1. Matcha-Coconut Popsicle, By Chloe
It’s not fair that dairy-free diners so often get left out of ice cream season. By Chloe comes to the rescue with its push-pops, available in flavors such as birthday cake with rainbow frosting, quinoa-and-horchata, and matcha-coconut. The chain of fast-casual vegan restaurants rides a trend of integrating matcha, a specially grown and finely ground Japanese tea, into foodstuffs: This pop is light and luscious, blended with coconut and crowned by crumbles of sweet chocolate babka.
100 Van Ness St., Boston, 617-936-5936; and other locations; eatbychloe.com.
2. Kelp–and–Toasted Sesame Popsicle, the Hourly Oyster House
From freshly shucked bivalves to a standout lobster roll, the Hourly brings a taste of the ocean’s freshest fruits to Harvard Square—and that includes this new pop. First, chef Mark Goldberg nets seaweed from Ocean Approved, a Portland, Maine–based purveyor of sustainable kelp. Then he blends it with tahini paste, coconut milk, and—for a touch of sweetness—simple syrup and purée of calamansi, a Filipino citrus. The frozen pop is rolled in toasted sesame seeds and wrapped with a ribbon of nori.
15 Dunster St., Cambridge, 617-765-2342, thehourlycambridge.com.
3. Cape Beach Plum–Yuzu Popsicle, the Yard at Liberty Hotel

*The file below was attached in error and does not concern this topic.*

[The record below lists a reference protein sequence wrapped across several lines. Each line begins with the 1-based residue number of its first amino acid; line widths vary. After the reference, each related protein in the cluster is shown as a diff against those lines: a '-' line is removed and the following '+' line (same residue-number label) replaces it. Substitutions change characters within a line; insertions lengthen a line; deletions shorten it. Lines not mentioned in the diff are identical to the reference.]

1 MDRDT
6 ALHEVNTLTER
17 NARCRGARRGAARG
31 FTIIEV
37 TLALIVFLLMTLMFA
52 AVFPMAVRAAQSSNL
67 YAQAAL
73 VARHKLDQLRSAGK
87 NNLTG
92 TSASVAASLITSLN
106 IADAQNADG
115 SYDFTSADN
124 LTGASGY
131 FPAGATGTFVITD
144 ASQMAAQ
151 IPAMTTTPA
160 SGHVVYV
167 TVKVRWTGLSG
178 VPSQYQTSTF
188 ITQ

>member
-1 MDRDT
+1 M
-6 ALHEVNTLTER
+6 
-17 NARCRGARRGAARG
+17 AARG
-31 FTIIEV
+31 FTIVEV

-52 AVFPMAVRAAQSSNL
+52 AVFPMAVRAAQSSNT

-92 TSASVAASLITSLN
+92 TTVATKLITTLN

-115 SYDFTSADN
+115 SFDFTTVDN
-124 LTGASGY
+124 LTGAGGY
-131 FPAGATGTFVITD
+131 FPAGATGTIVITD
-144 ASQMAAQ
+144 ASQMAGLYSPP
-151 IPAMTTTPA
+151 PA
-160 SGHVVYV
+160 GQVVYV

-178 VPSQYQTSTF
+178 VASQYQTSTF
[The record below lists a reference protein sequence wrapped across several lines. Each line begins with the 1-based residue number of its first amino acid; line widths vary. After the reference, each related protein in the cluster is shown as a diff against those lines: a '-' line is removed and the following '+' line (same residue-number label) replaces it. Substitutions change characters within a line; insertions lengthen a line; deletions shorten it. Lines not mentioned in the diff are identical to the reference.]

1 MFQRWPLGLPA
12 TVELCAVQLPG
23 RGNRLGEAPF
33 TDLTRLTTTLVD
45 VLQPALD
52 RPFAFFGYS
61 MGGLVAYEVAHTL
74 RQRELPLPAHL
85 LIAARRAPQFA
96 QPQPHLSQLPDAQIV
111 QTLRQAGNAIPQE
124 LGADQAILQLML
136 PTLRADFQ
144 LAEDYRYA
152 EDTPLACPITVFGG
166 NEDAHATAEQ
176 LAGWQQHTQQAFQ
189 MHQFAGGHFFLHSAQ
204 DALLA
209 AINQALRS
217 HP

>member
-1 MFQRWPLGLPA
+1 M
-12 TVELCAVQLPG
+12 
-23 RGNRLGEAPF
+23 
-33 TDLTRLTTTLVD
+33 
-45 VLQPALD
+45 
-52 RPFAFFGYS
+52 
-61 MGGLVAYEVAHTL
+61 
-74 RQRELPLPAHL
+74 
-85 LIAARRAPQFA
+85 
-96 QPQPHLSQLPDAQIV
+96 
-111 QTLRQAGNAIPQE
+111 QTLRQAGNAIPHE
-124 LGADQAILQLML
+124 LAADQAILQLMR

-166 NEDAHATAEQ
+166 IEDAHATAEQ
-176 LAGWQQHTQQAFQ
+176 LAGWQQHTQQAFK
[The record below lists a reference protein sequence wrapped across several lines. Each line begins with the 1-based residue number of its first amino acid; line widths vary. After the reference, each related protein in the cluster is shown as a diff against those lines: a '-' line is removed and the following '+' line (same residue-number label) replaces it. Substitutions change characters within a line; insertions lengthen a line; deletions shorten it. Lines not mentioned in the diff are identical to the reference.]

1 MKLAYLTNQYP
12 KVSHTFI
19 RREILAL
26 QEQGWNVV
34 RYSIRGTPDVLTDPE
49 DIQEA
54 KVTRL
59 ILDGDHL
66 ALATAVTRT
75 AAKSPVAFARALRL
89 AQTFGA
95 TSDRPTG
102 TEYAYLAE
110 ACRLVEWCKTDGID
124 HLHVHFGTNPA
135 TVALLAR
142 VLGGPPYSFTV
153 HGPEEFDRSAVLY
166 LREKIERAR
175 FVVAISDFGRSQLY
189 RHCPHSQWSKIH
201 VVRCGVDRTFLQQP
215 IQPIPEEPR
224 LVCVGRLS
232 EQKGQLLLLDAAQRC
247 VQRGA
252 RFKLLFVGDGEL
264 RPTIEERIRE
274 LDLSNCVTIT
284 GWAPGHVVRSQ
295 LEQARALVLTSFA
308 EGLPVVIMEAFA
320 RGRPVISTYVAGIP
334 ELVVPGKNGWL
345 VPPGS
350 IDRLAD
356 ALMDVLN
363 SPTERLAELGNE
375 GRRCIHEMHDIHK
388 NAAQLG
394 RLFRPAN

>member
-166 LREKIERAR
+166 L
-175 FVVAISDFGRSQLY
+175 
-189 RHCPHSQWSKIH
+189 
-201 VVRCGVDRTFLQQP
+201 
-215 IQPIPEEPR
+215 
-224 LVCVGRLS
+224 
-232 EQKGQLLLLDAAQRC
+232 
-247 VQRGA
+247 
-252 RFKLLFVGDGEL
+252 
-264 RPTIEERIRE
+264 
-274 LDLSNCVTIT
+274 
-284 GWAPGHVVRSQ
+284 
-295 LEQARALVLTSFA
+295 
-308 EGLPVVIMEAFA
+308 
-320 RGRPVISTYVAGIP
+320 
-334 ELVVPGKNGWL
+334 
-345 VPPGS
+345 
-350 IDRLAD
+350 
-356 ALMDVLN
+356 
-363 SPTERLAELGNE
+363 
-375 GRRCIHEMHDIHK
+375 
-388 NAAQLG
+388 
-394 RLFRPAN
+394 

All summer long, this pretty, cloistered hotel courtyard at the Liberty hosts a lineup of outdoor events—from yoga classes to a wine-dinner series—all complemented by chef Daniel Kenney’s thirst-slaking pops. This iteration uses hard-to-find beach plums plucked from Cape Cod sand dunes, which get poached for hours with rock sugar, Thai basil, lemongrass, and Japanese yuzu juice. The resulting jam is mixed with tonic water and frozen with fresh basil leaves and a lemongrass stalk in place of a stick.
215 Charles St., Boston, 617-224-4000, libertyhotel.com.
4. Tamarind–Thai Chili Popsicle, Wild Pops
Though she also stocks other freezers—including those of the taco-filled Chilacates chain—Shira Gold’s JP pop shop features the fullest assortment of her gourmet flavors, from avocado to the heat-meets-sweet tamarind–Thai chili: Inspired by spiced fresh-cut fruit she used to buy from Mexican food carts while living in Los Angeles, Gold took this pop in an Eastern direction by invoking two staple ingredients of Southeast Asian cuisine.
3213 Washington St., Jamaica Plain, wildpopsusa.com.
5. Baklava Popsicle, Catalyst Café
At this casual, daytime-only offshoot of Kendall Square’s refined restaurant Catalyst, pastry chef Angela Peterson is doling out pops such as goat’s milk–lavender, a Girl Scout Cookie–inspired Samoa, and baklava—a tribute to her mother’s favorite treat—all summer long. Honey-soaked pieces of nut-filled filo dough are folded into vanilla soft-serve ice cream, then frozen in a mold. The result is dipped in Valrhona chocolate and studded with additional bits of the dessert.
75 Binney St., Cambridge, 857-259-6410, catalystcafecambridge.com.
Source URL: https://www.bostonmagazine.com/restaurants/2019/06/13/popsicles/
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